VenueWalter Reade Theater
Intimate, quiet, tender, and with deep, emotional undercurrents, Ann Hui’s latest film is absolutely stunning. Western critics, who seem to think that the only people allowed to make movies that require concentration are European men, have taken it to task for “meandering” and being “too long.” But what Ann Hui has made is a movie as humble, handcrafted, and meaningful as a monk’s begging bowl, but as profound as Buddhism itself. People who don’t write for the Western press seem to agree with her approach: lead actress Deanie Ip won Best Actress at the Venice Film Festival, and the film won Best Actor, Best Actress and Best Director at both the Golden Horse Awards and at the Hong Kong Film Awards.
As a character based on the film’s producer, Roger Lee, Andy Lau plays a motion picture accountant who leads a globe-trotting lifestyle, but who always comes home to the apartment in Hong Kong he shares with Ah Tao (Deanie Ip), his family’s servant. His family have all moved to San Francisco, hers have all passed away, but every day she takes care of him the way she has her entire life. Then she has a stroke and asks to go into a nursing home. Roger reluctantly agrees and finds that just as she has cared for him all his life, he can now return the favor and take care of her as her own life comes to an end.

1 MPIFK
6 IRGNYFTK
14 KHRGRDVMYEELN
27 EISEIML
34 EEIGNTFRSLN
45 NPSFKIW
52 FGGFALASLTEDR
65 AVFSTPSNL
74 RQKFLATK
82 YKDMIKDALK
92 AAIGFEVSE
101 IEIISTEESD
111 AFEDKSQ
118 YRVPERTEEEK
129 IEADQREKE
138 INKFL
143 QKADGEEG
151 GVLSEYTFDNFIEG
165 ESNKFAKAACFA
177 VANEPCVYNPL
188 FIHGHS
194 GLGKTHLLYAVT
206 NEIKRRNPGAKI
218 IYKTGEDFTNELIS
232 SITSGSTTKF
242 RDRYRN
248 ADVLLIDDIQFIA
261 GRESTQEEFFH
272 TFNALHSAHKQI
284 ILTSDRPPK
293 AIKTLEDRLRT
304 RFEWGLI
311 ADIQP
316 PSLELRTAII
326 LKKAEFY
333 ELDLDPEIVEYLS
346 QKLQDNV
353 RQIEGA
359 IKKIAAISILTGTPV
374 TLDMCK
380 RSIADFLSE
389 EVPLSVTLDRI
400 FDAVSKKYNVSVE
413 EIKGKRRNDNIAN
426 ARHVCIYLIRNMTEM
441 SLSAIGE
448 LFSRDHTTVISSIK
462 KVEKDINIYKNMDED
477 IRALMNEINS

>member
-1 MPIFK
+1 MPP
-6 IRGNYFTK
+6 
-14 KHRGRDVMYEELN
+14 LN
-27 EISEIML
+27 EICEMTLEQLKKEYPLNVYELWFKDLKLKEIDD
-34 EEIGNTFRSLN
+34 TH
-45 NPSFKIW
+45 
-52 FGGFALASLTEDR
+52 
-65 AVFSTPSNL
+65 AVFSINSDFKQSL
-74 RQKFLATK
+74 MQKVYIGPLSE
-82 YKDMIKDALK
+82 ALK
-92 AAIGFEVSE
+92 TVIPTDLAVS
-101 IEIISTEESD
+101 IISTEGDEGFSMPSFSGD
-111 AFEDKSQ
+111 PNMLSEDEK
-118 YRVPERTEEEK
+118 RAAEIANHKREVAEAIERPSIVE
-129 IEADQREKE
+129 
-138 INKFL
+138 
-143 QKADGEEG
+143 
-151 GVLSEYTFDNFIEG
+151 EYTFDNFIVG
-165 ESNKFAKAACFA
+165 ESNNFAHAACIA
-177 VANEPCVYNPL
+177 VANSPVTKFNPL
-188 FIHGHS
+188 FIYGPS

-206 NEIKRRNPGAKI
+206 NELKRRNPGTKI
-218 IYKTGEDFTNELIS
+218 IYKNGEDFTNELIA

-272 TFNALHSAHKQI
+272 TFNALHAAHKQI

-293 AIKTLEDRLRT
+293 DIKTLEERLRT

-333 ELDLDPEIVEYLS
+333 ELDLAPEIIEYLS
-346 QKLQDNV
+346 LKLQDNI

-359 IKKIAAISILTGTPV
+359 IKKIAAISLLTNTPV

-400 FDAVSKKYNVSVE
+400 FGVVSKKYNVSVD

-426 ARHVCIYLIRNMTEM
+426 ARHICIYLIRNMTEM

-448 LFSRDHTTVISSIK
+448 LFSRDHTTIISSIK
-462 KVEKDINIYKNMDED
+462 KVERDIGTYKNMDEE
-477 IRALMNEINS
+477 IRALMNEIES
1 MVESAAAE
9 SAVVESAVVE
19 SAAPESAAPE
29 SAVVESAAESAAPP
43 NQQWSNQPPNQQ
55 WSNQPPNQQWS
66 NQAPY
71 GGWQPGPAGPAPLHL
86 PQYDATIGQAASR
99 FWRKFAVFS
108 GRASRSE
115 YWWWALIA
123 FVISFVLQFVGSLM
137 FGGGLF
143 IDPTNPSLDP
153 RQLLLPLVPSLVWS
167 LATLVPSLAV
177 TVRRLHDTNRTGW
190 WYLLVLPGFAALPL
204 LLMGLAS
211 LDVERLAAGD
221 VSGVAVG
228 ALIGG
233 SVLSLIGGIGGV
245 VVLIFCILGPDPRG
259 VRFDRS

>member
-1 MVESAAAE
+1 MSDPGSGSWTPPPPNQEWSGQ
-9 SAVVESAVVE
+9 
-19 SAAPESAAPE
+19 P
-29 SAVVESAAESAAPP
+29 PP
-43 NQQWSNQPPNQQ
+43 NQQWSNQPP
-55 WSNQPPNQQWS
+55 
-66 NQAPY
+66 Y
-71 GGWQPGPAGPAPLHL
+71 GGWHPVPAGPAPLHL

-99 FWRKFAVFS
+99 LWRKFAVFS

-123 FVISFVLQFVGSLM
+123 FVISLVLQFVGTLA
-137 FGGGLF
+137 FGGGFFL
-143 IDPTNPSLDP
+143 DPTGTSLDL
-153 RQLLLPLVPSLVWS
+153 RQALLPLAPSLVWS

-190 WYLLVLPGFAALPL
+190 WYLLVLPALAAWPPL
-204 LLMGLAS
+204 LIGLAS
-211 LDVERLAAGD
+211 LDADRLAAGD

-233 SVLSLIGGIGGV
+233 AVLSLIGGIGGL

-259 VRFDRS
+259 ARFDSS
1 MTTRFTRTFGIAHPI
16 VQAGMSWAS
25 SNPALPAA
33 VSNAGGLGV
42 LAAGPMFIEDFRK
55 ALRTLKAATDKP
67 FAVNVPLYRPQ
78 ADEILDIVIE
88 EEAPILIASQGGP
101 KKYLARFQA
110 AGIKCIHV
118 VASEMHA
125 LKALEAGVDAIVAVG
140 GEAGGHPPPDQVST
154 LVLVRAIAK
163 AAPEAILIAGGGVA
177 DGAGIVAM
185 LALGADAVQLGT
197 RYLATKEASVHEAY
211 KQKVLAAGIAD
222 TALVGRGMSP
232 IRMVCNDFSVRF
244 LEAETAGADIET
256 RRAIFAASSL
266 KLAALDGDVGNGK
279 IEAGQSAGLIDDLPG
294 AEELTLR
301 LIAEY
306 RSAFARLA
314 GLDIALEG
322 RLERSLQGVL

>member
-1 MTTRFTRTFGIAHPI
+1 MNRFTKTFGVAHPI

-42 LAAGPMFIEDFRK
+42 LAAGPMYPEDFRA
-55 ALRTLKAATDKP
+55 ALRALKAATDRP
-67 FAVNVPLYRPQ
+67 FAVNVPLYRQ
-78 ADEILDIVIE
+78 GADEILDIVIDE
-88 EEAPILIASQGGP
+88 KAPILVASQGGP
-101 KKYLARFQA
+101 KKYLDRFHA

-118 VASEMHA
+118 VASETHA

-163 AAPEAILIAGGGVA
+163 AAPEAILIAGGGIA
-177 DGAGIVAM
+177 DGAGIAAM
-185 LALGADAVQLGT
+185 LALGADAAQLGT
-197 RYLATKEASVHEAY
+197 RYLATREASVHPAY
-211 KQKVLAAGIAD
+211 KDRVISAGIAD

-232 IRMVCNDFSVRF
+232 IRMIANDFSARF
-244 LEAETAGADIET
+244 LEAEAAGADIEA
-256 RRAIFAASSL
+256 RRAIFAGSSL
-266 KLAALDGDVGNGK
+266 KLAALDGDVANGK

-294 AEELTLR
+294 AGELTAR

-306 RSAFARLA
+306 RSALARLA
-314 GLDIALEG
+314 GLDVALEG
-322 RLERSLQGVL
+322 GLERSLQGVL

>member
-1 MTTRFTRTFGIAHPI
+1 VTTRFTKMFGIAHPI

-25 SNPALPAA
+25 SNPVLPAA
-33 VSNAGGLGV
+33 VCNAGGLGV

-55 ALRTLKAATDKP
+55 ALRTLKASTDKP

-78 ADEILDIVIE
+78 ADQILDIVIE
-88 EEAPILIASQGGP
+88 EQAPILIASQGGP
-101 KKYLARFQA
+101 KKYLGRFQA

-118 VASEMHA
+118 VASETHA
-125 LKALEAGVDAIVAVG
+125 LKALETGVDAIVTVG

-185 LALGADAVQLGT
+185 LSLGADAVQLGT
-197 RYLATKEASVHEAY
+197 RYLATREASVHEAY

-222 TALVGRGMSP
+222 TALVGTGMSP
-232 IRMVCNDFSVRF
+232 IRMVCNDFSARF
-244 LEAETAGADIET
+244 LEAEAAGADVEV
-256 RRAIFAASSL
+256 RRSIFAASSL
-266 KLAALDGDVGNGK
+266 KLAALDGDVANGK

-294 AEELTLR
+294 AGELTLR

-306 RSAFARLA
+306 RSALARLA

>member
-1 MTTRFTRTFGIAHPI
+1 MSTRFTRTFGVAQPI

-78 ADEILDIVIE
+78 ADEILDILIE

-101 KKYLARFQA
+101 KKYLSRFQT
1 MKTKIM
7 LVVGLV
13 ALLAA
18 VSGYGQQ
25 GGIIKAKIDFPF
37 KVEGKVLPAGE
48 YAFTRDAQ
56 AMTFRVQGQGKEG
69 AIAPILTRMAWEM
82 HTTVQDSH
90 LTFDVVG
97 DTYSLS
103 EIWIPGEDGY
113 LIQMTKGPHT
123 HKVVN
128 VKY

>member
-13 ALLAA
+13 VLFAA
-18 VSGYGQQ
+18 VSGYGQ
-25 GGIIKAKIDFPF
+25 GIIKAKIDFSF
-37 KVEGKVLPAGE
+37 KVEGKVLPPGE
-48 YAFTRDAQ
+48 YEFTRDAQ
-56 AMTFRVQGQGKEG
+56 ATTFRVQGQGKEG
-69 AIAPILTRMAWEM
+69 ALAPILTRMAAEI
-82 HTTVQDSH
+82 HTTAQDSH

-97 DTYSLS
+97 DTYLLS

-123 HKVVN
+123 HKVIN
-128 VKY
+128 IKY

As Ah Tao’s health causes her world to become more and more limited, Roger is there for her every step of the way, doing his best to provide her with some human connection as her life slowly draws to a close. Andy Lau, Deanie Ip, and Ann Hui could all retire after this movie and consider their careers well-spent. But the film’s surprise box-office success has inspired Hui and Ip, in particular, to keep working. And watching their film, it’s easy to see why people have responded to it so strongly. Because this is what it looks like when a human life drifts away, as gently as smoke from a stick of incense. Watch carefully, because one day it’s going to happen to us all.